This Guy Is Convinced There Really Will Be a Zombie Apocalypse
Reddit, Buzzfeed, 4Chan, 9gag – any one of those websites where people hang out when they should be doing something more worthwhile – all seem convinced and kind of excited about the possibility of a forthcoming zombie apocalypse. I'm assuming either they haven't properly pondered the reality of every single member of their families becoming heartless death machines, or they just hate every single member of their families.
Whatever the reason, they probably need to start getting their shit together rather than just posting zombie-themed infographics online, because I'm pretty sure a zombie apocalypse wouldn't be all fun memes and Shaun of the Dead jokes. In fact, it would mostly be loneliness, desperation and a very slow death by yourself in some dank hovel miles from anyone you ever knew. American Matt Mogk founded the Zombie Research Society (yes, that's a real thing) to try to work out ways of surviving any impending zombie plague. I'd rather not have my headstone read "Died from an infected bite to the brain," so I gave Matt a call to get some guidance.
Matt (left) with zombie novelist, Scott Kenemore.
VICE: Hey Matt, how real is this possibility of a zombie outbreak?
Matt Mogk: Well, if you think about the newest wave of zombies – what I call the living zombies; the infected who don’t die and come back to life, but are just sick with this rage infection – it’s actually very possible. Basically, if we take the "rising from the dead" thing out of the equation, it’s absolutely possible that something like that could happen.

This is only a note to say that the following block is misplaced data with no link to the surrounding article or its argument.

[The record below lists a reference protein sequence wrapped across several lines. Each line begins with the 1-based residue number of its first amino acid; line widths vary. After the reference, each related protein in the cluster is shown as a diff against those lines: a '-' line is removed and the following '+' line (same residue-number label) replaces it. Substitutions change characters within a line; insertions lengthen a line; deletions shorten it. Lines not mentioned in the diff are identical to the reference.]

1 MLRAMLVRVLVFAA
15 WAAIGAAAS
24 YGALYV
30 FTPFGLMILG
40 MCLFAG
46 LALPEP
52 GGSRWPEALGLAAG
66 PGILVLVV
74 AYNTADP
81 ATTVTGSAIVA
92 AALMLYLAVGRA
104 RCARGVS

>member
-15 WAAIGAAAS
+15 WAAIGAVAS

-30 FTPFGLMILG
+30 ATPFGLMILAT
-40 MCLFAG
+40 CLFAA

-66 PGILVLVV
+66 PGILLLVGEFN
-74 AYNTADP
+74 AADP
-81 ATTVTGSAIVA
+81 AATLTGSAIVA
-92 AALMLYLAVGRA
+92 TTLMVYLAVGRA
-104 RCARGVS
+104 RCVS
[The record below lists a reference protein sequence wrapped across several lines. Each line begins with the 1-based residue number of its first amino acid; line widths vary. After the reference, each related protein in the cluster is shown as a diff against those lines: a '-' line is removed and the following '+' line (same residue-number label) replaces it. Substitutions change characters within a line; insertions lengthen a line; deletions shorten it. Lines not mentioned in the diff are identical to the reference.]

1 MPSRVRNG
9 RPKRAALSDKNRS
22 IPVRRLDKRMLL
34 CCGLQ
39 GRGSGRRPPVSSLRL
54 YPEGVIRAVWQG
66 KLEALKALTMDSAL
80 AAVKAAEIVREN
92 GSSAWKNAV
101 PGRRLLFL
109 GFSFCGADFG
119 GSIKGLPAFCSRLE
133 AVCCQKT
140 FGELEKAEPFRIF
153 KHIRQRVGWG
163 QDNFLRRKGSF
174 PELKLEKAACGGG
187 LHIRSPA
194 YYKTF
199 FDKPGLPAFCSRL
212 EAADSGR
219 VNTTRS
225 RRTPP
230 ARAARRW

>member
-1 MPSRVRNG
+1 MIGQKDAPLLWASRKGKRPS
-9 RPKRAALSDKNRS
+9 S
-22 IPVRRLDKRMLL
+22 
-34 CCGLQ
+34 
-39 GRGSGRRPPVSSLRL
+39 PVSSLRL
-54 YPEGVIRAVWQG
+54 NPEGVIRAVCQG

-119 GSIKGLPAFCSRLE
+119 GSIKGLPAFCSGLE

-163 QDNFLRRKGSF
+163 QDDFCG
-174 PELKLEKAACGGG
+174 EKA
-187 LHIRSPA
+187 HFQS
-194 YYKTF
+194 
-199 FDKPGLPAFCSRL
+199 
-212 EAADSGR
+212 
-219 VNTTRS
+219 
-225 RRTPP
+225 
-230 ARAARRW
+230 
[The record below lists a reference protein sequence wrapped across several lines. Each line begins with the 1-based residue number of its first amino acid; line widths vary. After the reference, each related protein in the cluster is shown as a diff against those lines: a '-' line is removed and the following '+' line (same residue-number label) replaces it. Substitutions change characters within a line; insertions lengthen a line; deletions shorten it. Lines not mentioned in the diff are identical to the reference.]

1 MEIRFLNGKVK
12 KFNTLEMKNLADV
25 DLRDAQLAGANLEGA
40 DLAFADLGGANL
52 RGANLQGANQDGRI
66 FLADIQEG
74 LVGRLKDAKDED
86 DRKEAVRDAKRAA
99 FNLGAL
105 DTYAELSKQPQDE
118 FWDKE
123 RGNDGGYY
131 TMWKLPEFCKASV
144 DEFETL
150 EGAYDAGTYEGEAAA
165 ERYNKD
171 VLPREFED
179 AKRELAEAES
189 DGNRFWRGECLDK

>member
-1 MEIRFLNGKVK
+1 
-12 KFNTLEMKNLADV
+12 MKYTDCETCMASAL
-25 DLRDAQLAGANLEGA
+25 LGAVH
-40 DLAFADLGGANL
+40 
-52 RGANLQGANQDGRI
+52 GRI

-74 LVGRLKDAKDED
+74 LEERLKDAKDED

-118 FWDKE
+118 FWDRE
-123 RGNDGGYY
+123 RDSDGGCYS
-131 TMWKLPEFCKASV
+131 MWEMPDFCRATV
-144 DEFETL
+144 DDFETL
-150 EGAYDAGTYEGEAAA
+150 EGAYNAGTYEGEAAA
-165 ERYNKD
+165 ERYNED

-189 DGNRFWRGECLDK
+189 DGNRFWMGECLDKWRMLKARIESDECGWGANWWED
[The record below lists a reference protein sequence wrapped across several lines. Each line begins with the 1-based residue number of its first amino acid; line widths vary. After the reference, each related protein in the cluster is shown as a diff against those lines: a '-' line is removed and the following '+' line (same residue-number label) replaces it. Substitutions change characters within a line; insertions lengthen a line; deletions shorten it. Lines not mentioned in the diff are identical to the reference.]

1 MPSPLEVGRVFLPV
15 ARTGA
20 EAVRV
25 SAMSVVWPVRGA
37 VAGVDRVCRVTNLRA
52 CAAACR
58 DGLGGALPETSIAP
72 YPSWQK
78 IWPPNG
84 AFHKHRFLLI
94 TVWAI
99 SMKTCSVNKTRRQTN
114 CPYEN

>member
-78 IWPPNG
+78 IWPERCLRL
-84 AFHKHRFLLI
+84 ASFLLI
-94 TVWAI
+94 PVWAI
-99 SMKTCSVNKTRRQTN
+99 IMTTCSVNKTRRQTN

What's this rage infection you're talking about?
There are a couple of different diseases that are compelling when you look at the living zombie. One is called Creutzfeldt–Jakob disease (CJD), which is caused by a mutated protein that gets in your brain, mutates all the other proteins and kills you. It’s 100 percent fatal, so if you're exposed to it, you will get it and you will die. Over the past 15 years, the way it's transmitted from one person to another has been changing. It used to be that if I had mad cow disease, the only way you could get it from me is if you ate my brains after I died, so you'd see instances of it in cannibalistic tribes around the world.
But new indications suggest it can be transferred from blood to blood and, in the most recent version, vCJD, the symptoms cause you to go insane and often violently insane. Some experts have suggested that if someone starts showing advance signs of vCJD, you should lock them in a room and let them go violently insane until they die. Because if they bite you, you will get it and you will go violently insane.
If Matt is right, expect everyone you've ever loved to end up looking like this.
Isn't that a bit pseudo-sciencey?
Well, I was talking to the head of the Centre for National Preparedness, which is a think tank associated with the university of Pittsburgh. He said, "Did you hear about this new study where researchers in Sweden got a prion disease – a disease similar to CJD – to transmit from one mouse to another through the aerosol route?" So all it had to do was breath in the direction of the other mouse and it went violently insane and died. They're supposed to be in charge of getting us ready for the next unknown public health crisis and he didn’t even want to know about it.
Wow, that's scary.